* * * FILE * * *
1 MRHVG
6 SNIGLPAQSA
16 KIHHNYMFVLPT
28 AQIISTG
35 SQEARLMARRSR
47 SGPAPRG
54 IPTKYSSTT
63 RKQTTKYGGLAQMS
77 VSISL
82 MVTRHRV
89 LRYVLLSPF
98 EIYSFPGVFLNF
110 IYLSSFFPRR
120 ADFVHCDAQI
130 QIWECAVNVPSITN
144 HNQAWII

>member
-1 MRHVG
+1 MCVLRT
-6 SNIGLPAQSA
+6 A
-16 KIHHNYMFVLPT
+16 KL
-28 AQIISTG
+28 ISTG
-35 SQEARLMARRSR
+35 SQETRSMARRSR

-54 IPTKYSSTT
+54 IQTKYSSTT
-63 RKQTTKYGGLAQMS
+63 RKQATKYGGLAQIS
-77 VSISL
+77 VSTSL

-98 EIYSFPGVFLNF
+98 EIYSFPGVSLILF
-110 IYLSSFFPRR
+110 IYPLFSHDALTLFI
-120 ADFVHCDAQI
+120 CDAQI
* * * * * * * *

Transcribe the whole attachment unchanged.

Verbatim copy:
1 MRHVG
6 SNIGLPAQSA
16 KIHHNYMFVLPT
28 AQIISTG
35 SQEARLMARRSR
47 SGPAPRG
54 IPTKYSSTT
63 RKQTTKYGGLAQMS
77 VSISL
82 MVTRHRV
89 LRYVLLSPF
98 EIYSFPGVFLNF
110 IYLSSFFPRR
120 ADFVHCDAQI
130 QIWECAVNVPSITN
144 HNQAWII

>member
-1 MRHVG
+1 MCVLRT
-6 SNIGLPAQSA
+6 A
-16 KIHHNYMFVLPT
+16 KL
-28 AQIISTG
+28 ISTG
-35 SQEARLMARRSR
+35 SQETRSMARRSR

-54 IPTKYSSTT
+54 IQTKYSSTT
-63 RKQTTKYGGLAQMS
+63 RKQATKYGGLAQIS
-77 VSISL
+77 VSTSL

-98 EIYSFPGVFLNF
+98 EIYSFPGVSLILF
-110 IYLSSFFPRR
+110 IYPLFSHDALTLFI
-120 ADFVHCDAQI
+120 CDAQI